Make your own free website on Tripod.com

Introduction to Biotechnology: An Overview
A. What is Biotechnology?
Definition
    "Biotechnology means any technological application that uses biological systems, living organisms, or derivatives thereof, to make or modify products or processes for specific use."

Biotechnology is technology based on biology, especially when used in agriculture, food science, and medicine. Biotechnology combines disciplines like genetics, molecular biology, biochemistry, embryology and cell biology, which are in turn linked to practical disciplines like chemical engineering, information technology, and robotics.

Many people think that biotechnology only involves genetic research, due to the focus on cloning, the human genome project, movies, news, and genetic research. However, the field of biotechnology is much more broad. Genetic engineering of crops for agriculture, bioremediation, food processing, drugs, and proteomics are all included in the field of biotechnology. Biotechnology also has it uses beyond medicine or agriculture. DNA fingerprinting was a forensic breakthrough. Investigators can now determine the identity of a criminal just by analyzing DNA from a hair strand or drop of blood at the crime scene.

B. Biotechnology: A brief history

Traditional biotechnology has been in use for thousands of years, probably since the beginning of civilization. Since the domestication of the dog during the Mesolithic Period of the Stone Age, selective breeding has a form of biotechnology. For thousands of years the best animals and plants have been bred together. Each successive generation has been more likely to carry the desirable traits of the plant or animal. A hundred years ago an organism’s DNA would be scanned to look for desirable traits and the organisms with the traits would be bred. This is no longer necessary since we can genetically engineer animals.

Another form of biotechnology that has been around for thousands of years is the use of microorganisms in food. Microorganisms are used to turn milk into cheese and yogurt. They are used to ferment beer and wine. Yeast is used in bread to make it rise. All of this can be considered biotechnology because it utilizes organisms.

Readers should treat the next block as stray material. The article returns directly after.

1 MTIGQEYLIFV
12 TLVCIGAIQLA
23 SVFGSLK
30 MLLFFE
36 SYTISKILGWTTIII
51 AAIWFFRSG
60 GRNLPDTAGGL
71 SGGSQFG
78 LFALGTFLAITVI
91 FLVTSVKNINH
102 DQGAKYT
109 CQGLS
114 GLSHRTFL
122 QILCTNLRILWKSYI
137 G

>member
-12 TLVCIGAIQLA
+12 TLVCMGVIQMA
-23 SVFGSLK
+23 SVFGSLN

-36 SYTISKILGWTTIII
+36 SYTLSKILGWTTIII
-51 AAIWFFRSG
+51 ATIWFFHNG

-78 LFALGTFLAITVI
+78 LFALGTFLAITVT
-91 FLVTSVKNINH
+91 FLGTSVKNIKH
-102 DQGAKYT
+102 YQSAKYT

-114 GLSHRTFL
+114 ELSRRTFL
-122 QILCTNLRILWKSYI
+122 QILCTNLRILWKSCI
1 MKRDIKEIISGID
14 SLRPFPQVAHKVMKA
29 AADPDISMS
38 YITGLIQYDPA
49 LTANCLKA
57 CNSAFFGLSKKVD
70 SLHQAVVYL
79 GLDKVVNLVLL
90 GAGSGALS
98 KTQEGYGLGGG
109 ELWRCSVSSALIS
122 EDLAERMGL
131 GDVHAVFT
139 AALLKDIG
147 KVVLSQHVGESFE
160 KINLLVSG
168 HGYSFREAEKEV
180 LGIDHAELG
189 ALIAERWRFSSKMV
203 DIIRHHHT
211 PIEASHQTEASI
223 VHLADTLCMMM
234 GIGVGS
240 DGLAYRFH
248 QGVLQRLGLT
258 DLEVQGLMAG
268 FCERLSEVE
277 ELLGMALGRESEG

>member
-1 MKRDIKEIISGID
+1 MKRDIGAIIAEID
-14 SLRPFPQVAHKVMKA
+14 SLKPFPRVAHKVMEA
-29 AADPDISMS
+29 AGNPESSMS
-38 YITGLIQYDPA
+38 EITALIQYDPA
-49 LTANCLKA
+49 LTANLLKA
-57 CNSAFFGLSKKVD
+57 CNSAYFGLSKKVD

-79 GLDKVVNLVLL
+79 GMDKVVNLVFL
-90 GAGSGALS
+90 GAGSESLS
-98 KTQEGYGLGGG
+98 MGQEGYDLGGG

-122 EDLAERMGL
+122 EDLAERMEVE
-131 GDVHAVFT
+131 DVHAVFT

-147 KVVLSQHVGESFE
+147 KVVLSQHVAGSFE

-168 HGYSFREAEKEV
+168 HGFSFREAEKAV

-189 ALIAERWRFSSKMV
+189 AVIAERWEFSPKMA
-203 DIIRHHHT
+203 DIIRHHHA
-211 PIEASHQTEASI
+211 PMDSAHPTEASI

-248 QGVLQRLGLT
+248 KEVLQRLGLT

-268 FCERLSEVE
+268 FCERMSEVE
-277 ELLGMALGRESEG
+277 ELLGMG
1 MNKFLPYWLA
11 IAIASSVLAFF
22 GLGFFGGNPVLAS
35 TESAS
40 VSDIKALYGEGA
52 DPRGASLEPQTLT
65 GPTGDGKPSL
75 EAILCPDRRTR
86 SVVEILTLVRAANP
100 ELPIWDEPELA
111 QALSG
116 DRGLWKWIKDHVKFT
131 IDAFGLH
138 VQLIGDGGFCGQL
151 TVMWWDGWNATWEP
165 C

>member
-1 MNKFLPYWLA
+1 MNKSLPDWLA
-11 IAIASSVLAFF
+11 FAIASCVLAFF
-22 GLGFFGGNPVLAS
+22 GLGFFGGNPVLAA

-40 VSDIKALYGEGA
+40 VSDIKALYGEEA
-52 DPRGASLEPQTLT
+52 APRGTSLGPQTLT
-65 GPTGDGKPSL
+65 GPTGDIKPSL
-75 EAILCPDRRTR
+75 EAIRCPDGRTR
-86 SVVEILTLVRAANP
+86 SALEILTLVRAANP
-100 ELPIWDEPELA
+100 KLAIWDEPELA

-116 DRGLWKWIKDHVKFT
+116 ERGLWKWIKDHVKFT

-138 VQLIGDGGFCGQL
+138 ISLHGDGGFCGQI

Modern biotechnology deals more with the treatment of ailments and alteration of organisms to better human life. Most breakthroughs in biotechnology have all been relatively current, with the earliest advancement being about 170 years ago with the discovery of microbes. Proteins were only discovered in 1830, with the isolation of the first enzyme following closely three ears later. In 1859, Darwin published his revolutionary book, On the Origin of Species. Six years later, Gregor Mendel, considered the father of modern genetics, discovers the laws of heredity and laid the groundwork for genetic research. Near the turn of the century, Louis Pasteur and Robert Koch provided the basis for research in microbiology. These numerous advancements allowed modern biotechnology to rise.

With the advent of X-ray diffraction, Watson and Crick discovered the structure of deoxyribonucleic acid (DNA)- a double helix. This is considered one of the most important discoveries in biotechnology it has led to the possibility to directly alter genetic traits. Key advances in biotechnology that followed include Nirenberg and Khorana deciphering the codons of 20 amino acids and Borlaug successfully increasing the yield of wheat by 70%.
           
In addition to these numerous early advances, the first restriction enzyme was discovered in 1970. These discoveries ultimately allowed researchers to insert foreign genes into bacteria in 1973. This breakthrough was the basis of recombinant DNA and is considered the birth of modern biotechnology.

C. Products of Biotechnology           
Review tables 1.1 and 1.2 on page 6.
The first major product of biotechnology was insulin. In the 1920’s, it was already possible to isolate insulin from the pancreas of pigs and cows. However, some diabetics are allergic to bovine and with the growing need for insulin, biochemists began to look for a more effective solution. They turned to new technologies of biotechnology, specifically recombinant DNA. They inserted an insulin-producing gene into bacteria and cloned these vectors. Using these methods, they were able to able make bacteria produce human insulin.

D. Types of Biotechnology


Microbial

Good and bad bacteria, yeast formation

Agricultural

Transgenic plants and molecular pharming

Animal

Antibiotics and transgenic animals (Dolly)

Medical

Gene therapy, stem cells, treatment of human diseases and disorders.

Forensic

CSI, DNA fingerprinting and analysis, and DNA evidence.

Aquatic

 

Regulator

Quality Assurance (AC) and Quality Control (QC) ensures that biotech products meet certain standards regarding purity and performance

Bioremediation

Oil spills, earth cleanup

 

E. Jobs in Biotechnology


Research and Development

Lab Technicians
Research Assistant or Associate
Principal/Senior Scientist

Manufacturing and Production

Material Handlers
Manufacturing Assistant or Associates
Engineers (Chemical, Electrical, Industrial, or Environmental)

QA and QC

Validation Tech
Documentation Clerk
QC inspector

Marketing and Sales

Sales Rep
Marketing Specialists